The Global Dynamics of Racial and Ethnic Mobilization

The Global Dynamics of Racial and Ethnic Mobilization

The Global Dynamics of Racial and Ethnic Mobilization

The Global Dynamics of Racial and Ethnic Mobilization

Excerpt

My purpose in undertaking this research is to offer an examination of theoretical arguments that focus on the global scope of racial and ethnic events as they have unfolded in the contemporary period. As most scholars know, the majority of research on ethnic movements has generated numerous case studies with rich historical detail, but it has not generated much in the ways of generalizable and testable propositions. Moreover, scholars have focused mainly on local factors of inequality, ethnic entrepreneurs, or failed state structures to explain outbreaks of violence or protest. Because relatively few theoretical arguments at the global level have been offered, country-level analysis has dominated the study of ethnic conflicts, protest, and violence. In this book I argue that there are specific advantages to moving away from a sole concern with local mechanisms that spark ethnic conflict and protest. By emphasizing global processes that link the fates of movements and the states they challenge, I find that country- and group-level factors are just part of the story.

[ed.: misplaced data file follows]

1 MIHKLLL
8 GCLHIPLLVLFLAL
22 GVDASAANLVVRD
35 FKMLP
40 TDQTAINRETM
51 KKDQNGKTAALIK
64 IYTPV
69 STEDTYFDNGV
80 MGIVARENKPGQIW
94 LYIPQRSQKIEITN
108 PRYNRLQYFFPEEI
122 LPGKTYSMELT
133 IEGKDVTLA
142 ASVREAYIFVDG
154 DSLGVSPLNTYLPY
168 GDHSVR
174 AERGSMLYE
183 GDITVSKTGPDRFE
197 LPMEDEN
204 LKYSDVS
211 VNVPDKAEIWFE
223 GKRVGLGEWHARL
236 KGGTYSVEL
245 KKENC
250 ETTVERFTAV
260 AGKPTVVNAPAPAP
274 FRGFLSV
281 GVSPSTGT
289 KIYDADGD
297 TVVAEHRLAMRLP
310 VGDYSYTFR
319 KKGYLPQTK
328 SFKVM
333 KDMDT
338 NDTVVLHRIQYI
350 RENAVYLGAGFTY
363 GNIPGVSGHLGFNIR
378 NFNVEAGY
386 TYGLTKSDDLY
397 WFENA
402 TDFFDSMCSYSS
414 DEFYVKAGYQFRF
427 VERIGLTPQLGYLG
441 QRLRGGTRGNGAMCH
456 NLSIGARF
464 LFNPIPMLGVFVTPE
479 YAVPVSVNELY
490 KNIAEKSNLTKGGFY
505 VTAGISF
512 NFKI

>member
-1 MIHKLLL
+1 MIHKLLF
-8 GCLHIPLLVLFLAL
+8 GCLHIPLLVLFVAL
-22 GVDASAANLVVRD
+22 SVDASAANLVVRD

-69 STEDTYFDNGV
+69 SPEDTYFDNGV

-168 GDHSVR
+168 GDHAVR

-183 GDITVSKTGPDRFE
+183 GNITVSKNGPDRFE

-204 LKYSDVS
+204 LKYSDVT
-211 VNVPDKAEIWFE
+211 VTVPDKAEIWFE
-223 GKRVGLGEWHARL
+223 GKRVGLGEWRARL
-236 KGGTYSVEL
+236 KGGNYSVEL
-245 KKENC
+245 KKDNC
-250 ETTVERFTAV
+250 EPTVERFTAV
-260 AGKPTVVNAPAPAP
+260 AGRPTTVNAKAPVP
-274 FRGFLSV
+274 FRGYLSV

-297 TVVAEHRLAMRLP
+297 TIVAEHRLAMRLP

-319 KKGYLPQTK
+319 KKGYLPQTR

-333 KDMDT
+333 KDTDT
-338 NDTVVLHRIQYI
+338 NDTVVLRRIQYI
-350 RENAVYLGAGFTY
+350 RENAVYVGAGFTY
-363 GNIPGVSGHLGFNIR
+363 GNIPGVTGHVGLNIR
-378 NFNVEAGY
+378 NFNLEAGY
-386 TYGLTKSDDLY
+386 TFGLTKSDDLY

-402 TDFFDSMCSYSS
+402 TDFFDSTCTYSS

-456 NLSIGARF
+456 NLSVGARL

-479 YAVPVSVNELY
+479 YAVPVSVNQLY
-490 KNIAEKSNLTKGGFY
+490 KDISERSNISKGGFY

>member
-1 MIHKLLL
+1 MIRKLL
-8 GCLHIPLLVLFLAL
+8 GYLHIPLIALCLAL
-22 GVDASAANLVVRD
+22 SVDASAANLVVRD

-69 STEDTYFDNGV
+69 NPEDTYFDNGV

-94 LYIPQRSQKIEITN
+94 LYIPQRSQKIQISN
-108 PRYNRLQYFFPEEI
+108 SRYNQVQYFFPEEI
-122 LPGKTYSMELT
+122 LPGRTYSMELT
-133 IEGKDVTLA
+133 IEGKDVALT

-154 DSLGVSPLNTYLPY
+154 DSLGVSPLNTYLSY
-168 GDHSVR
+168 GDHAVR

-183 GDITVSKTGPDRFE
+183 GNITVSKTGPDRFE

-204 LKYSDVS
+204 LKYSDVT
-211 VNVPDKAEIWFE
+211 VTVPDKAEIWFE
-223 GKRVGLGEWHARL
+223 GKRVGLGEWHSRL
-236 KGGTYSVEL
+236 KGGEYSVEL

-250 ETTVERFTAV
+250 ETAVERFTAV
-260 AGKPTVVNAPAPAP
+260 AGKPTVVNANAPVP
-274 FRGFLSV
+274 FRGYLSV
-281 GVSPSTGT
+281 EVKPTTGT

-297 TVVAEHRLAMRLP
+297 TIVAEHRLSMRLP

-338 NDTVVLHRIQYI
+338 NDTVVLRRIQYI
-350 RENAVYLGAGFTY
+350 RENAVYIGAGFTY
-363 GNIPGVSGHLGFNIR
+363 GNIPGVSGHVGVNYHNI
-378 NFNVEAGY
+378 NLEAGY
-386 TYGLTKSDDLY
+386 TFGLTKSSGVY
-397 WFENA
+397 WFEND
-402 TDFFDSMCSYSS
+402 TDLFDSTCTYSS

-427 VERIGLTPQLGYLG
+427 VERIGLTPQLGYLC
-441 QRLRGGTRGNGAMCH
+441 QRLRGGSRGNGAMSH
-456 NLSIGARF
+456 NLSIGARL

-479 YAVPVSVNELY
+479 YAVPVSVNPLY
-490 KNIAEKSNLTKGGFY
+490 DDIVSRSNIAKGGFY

My argument holds that to the degree that states participate in world organizations, ethnic mobilization will be more likely. Beyond this ethnic activation process, national economic and political factors further channel the form that mobilization will take. Thus, I seek to contribute to the existing literature, which has largely ignored the global context of ethnic movements. I explore two different data sets on ethnic conflict and protest to achieve this end. One source of information is the Minorities at Risk data set, painstakingly collected and updated by Ted Gurr and his associates. These data provide categorical information on ethnic mobilization that addresses questions about the magnitude and scope of ethnic protest and conflict. Because the data were collected at the ethnic-group level, they allow researchers the flexibility of moving from ethnic-group to national levels of analysis. My second data set on ethnic conflict and protest was provided to me by Doug Bond . . .

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